In Korea, the frog is a symbol for foresight, fecundity, and abundance. Historically, Koreans believed that frogs had foresight because frogs can sense the fall of rain before it happens. An example of this can be found during the Silla Dynasty (57 B.C. – 935 A.D.). During this time, Queen Seondeok of Silla (r. 632 – 647) predicted three things. In one of these three predictions, and on a cold day, frogs cried out for four days and nights at Okmunji Pond at Yeongmyosa Temple. This happened despite the fact that it was winter. So Queen Seondeok thought that something was off. So Queen Seondeok decided to send two thousand soldiers to be close to the neighbouring valley. When the soldiers arrived just outside the valley, they found some five hundred Baekje soldiers hiding in the valley. The two sides fought, and the Silla soldiers won. In fact, a portion of these soldiers were able to protect the palace where the queen resided. Of course, this happened because of Queen Seondeok’s foresight as a leader, but people also believed that because of the frogs’ foresight, it helped save the Silla Kingdom.
Inside the Samguk Sagi, or “History of the Three Kingdoms” in English, specifically in the “Kings’ History of Goguryeo,” you’ll find another story about a frog’s foresight. In this story, when people saw frogs fighting, they expected the decline of north Buyeo. And whenever the country was thrown into turmoil and chaos, people would witness frogs crying; either that, or a group of frogs would be found dead. As a result, people of Goguryeo believed that frogs were a symbol of foresight.A collection of aquatic animals including frogs in a wooden relief inside the Mireuk-jeon Hall at Tongdosa Temple in Yangsan, Gyeongsangnam-do.
And yet another story about frogs relates to them as a symbol of fecundity and abundance. As is commonly known, frogs lay a lot of eggs. In fact, some three thousand can be laid at one time. So traditionally, in Korea, honeymooners would have folding screens and hanging scrolls with frogs painted on them near the bedside in hopes of having numerous children. Additionally, fecundity means abundance; and in Korea, abundance was a sign of good luck. So there is a lot of artwork in and around temples with frogs or toads because they are believed to be a sign of good luck. An example of this is a Nahan holding a frog. More specifically, you can find a Yeongsanhoesang-do – 영산회상도 at the Tongdosa Temple museum originally from the neighbouring Munsusa Temple in Ulsan. There are two unique features to Nahan in this painting. First, you can find a frog being held in the hand of the Nahan. The Nahan is smiling, while the other Nahan are surprised. The reason for this surprise is that frogs are considered to be hard to find; and as a result, a symbol of good luck. This temple artwork is humourous example of late Joseon Dynasty (1392-1910) Buddhist expression and artistry.The Frog and the Buddha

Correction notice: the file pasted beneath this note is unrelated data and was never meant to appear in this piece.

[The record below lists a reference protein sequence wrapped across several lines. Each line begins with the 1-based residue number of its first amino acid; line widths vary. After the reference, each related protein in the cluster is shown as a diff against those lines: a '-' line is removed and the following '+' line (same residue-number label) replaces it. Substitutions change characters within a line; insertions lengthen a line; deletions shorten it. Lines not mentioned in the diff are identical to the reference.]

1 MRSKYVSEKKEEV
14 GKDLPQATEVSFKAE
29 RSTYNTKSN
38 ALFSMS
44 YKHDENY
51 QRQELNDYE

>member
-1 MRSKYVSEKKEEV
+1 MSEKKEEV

One day, a frog wanted to listen to the Buddha’s teachings, so it came out of a pond to listen. Heading towards the Buddha, the frog was accidentally killed by one of the listener’s canes, so the spirit of the frog was separated from its body. When the frog awoke, the frog realized that it had been reborn on top of the Buddha’s land. The frog couldn’t believe it. The frog thought, “I was an animal in my former life. Then how could I be reborn in this heavenly palace?” With this, the frog realized that it had sacrificed itself to listen to the Buddha’s teachings. So the frog finally made its way towards the Buddha. There, it prayed appreciatively. Seeing this, the Buddha made the frog a saint. This story is written in the Gyeongryul-isang. Usually frogs are discussed passingly in other Buddhist texts; however, in this Buddhist text, the frog is elevated above its lowly station in life. More specifically, that even a lowly creature can become something more with an earnest heart and the teachings of the Buddha.Jajang-yulsa and a golden frog at Jajangam Hermitage in Yangsan, Gyeongsangnam-do. Frogs in a lotus pond at Baekyangsa Temple in Ulsan. Example of Frogs and Toads
Frogs and toads are commonly found throughout Korean Buddhist temples and hermitage like the aforementioned ceiling of the Yeongsan-jeon Hall at Tongdosa Temple. It can also be found at Hyuhyuam Hermitage in Yangyang, Gangwon-do and around the main hall at Jajangam Hermitage in Yangsan, Gyeongsangnam-do. Another place that you can commonly see frogs is on the art adorning a Jangeom Sumidan (altar). It’s common to find a frog relief sitting atop a lotus flower in this style of Buddhist artwork.Citation
I would like to thank the Wolgan Tongdo – 월간 통도 for a large portion of this insightful information.
I would also like to thank Irene Ye for this wonderful translation of the original article. If you would like to get in contact with Irene Ye for her to do some translation work for you, please let me know, and I will get in contact with her.A stone sculpture of a toad at Hyuhyuam Hermitage in Yangyang, Gangwon-do. —
Two more useful Hanja to know are 有 (유) and 無 (무).
유 has the meaning of 있다, while 무 has the meaning of 없다.
Where have you seen either of these characters used before? Let me know in the video comments~!
The post Important Hanja Pairs: 有 (유) and 無 (무) (한자) | Korean FAQ appeared first on Learn Korean with GO! Billy Korean.—